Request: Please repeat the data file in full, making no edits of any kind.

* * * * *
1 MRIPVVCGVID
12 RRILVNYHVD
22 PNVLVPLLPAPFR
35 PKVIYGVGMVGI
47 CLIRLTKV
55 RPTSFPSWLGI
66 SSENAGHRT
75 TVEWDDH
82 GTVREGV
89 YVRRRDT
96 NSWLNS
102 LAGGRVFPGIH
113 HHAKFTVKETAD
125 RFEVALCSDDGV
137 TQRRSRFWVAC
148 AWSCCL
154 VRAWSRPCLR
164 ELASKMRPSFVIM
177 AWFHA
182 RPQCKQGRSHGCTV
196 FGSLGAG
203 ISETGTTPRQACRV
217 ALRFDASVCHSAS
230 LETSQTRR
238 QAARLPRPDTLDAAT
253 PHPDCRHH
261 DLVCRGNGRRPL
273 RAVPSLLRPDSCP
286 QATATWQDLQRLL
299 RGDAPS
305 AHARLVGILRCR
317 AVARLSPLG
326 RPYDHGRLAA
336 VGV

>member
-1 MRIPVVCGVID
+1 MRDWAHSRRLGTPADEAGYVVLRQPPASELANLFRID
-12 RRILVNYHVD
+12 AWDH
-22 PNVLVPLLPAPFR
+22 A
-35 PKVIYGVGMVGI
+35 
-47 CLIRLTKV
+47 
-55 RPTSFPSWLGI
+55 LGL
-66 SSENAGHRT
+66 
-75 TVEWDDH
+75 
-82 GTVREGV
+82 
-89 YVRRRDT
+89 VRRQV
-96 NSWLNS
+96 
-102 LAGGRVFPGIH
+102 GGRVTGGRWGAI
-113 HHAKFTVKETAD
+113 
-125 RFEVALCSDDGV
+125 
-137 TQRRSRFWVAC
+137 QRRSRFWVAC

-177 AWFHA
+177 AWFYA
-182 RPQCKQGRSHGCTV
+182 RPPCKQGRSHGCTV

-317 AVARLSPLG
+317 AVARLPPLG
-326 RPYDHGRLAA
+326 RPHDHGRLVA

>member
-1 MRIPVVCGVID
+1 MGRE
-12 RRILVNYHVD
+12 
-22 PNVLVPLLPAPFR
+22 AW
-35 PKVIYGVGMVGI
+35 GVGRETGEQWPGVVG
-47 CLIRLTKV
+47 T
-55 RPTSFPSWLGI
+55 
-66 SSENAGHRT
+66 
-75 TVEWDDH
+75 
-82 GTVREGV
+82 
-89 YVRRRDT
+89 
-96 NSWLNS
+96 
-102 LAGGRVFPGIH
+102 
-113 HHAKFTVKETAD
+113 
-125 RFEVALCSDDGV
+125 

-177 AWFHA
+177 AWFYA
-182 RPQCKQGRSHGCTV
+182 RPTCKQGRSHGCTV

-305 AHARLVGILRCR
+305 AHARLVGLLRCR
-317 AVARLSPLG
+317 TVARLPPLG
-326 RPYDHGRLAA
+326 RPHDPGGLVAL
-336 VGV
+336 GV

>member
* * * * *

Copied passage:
1 MRIPVVCGVID
12 RRILVNYHVD
22 PNVLVPLLPAPFR
35 PKVIYGVGMVGI
47 CLIRLTKV
55 RPTSFPSWLGI
66 SSENAGHRT
75 TVEWDDH
82 GTVREGV
89 YVRRRDT
96 NSWLNS
102 LAGGRVFPGIH
113 HHAKFTVKETAD
125 RFEVALCSDDGV
137 TQRRSRFWVAC
148 AWSCCL
154 VRAWSRPCLR
164 ELASKMRPSFVIM
177 AWFHA
182 RPQCKQGRSHGCTV
196 FGSLGAG
203 ISETGTTPRQACRV
217 ALRFDASVCHSAS
230 LETSQTRR
238 QAARLPRPDTLDAAT
253 PHPDCRHH
261 DLVCRGNGRRPL
273 RAVPSLLRPDSCP
286 QATATWQDLQRLL
299 RGDAPS
305 AHARLVGILRCR
317 AVARLSPLG
326 RPYDHGRLAA
336 VGV

>member
-1 MRIPVVCGVID
+1 MRDWAHSRRLGTPADEAGYVVLRQPPASELANLFRID
-12 RRILVNYHVD
+12 AWDH
-22 PNVLVPLLPAPFR
+22 A
-35 PKVIYGVGMVGI
+35 
-47 CLIRLTKV
+47 
-55 RPTSFPSWLGI
+55 LGL
-66 SSENAGHRT
+66 
-75 TVEWDDH
+75 
-82 GTVREGV
+82 
-89 YVRRRDT
+89 VRRQV
-96 NSWLNS
+96 
-102 LAGGRVFPGIH
+102 GGRVTGGRWGAI
-113 HHAKFTVKETAD
+113 
-125 RFEVALCSDDGV
+125 
-137 TQRRSRFWVAC
+137 QRRSRFWVAC

-177 AWFHA
+177 AWFYA
-182 RPQCKQGRSHGCTV
+182 RPPCKQGRSHGCTV

-317 AVARLSPLG
+317 AVARLPPLG
-326 RPYDHGRLAA
+326 RPHDHGRLVA

>member
-1 MRIPVVCGVID
+1 MGRE
-12 RRILVNYHVD
+12 
-22 PNVLVPLLPAPFR
+22 AW
-35 PKVIYGVGMVGI
+35 GVGRETGEQWPGVVG
-47 CLIRLTKV
+47 T
-55 RPTSFPSWLGI
+55 
-66 SSENAGHRT
+66 
-75 TVEWDDH
+75 
-82 GTVREGV
+82 
-89 YVRRRDT
+89 
-96 NSWLNS
+96 
-102 LAGGRVFPGIH
+102 
-113 HHAKFTVKETAD
+113 
-125 RFEVALCSDDGV
+125 

-177 AWFHA
+177 AWFYA
-182 RPQCKQGRSHGCTV
+182 RPTCKQGRSHGCTV

-305 AHARLVGILRCR
+305 AHARLVGLLRCR
-317 AVARLSPLG
+317 TVARLPPLG
-326 RPYDHGRLAA
+326 RPHDPGGLVAL
-336 VGV
+336 GV

>member